When thinking about the anti-inflammatory properties, however, it is important to remember that omega-3 is not just one molecule. It is a family with many members, encompassing not just the better-known EPA and DHA molecules, but also the lesser-known DPA and yet-unnamed substrates. These members serve different roles in the body and brain. Because the omega-3 family works together in synergy, we need full-spectrum oil that contains all the members – not products that focus only on DHA or just EPA or some other component.
One year later, I can report that my family member made a remarkable recovery. He is working again, more physically active than before, and has retained all the warmth and personality he had before surgery. He partially attributes his incredible recovery to Omega Cure, and is faithful about taking his cod liver oil every day.
And as for me, I feel grateful that I was able to help. Fearful as I felt seeing him in the hospital room, I was glad I was able to provide him with the essential nutrition his brain needed to recuperate.
1. Narendran R, Frankle WG, Mason NS, Muldoon MF, Moghaddam B (2012). Improved Working Memory but No Effect on Striatal Vesicular Monoamine Transporter Type 2 after Omega-3 Polyunsaturated Fatty Acid Supplementation. PLoS ONE 7(10): e46832. doi:10.1371/journal.pone.0046832.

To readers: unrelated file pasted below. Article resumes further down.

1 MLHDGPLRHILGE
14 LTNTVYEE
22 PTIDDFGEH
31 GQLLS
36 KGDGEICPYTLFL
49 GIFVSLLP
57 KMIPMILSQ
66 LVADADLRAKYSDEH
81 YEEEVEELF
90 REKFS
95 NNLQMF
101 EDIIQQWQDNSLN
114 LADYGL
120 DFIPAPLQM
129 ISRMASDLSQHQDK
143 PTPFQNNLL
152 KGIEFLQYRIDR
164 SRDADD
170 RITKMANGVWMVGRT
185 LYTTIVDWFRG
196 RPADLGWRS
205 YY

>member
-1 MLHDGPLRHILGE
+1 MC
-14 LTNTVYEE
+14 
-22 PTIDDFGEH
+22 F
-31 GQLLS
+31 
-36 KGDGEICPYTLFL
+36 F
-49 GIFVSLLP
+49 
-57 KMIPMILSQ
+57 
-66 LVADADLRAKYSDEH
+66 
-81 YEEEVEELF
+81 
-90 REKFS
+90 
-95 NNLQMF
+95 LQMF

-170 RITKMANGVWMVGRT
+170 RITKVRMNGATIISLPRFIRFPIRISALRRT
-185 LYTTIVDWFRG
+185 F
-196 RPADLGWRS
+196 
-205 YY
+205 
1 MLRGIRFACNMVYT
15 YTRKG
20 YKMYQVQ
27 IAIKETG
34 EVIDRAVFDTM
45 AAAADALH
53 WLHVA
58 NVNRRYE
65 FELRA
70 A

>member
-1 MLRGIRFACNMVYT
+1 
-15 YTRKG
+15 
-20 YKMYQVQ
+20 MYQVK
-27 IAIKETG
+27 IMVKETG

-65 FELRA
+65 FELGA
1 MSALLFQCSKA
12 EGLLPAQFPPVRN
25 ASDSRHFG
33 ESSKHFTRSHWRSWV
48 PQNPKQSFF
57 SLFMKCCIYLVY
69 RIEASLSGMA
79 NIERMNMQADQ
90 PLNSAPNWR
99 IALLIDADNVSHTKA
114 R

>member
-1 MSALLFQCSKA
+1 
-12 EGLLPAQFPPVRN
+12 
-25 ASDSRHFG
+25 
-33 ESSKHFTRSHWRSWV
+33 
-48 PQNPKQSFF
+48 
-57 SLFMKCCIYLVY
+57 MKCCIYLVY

2. Peters R. Ageing and the brain. Postgraduate Medical Journal. 2006;82(964):84-88. doi:10.1136/pgmj.2005.036665.
3. Grundy T, Toben C, Jaehne EJ, Corrigan F, Baune BT. Long-term omega-3 supplementation modulates behavior, hippocampal fatty acid concentration, neuronal progenitor proliferation and central TNF-α expression in 7 month old unchallenged mice. Frontiers in Cellular Neuroscience. 2014;8:399. doi:10.3389/fncel.2014.00399.
4. Your Brain: A User’s Guide (100 Things You Never Knew). National Geographic. Single Issue Magazine, 2012.
5. Zhang W, Wang H, Zhang H et al. Dietary supplementation with omega-3 polyunsaturated fatty acids robustly promotes neurovascular restorative dynamics and improves neurological functions after stroke. Experimental Neurology. 2015 Mar 12. pii: S0014-4886(15)00072-2. doi: 10.1016/j.expneurol.2015.03.005.
6. Graham Hauck. Omega-3 Fats Critical to Brain Health After Traumatic Injury and Surgery. International Society for the Study of Fatty Acids and Lipids. 30 June, 2014.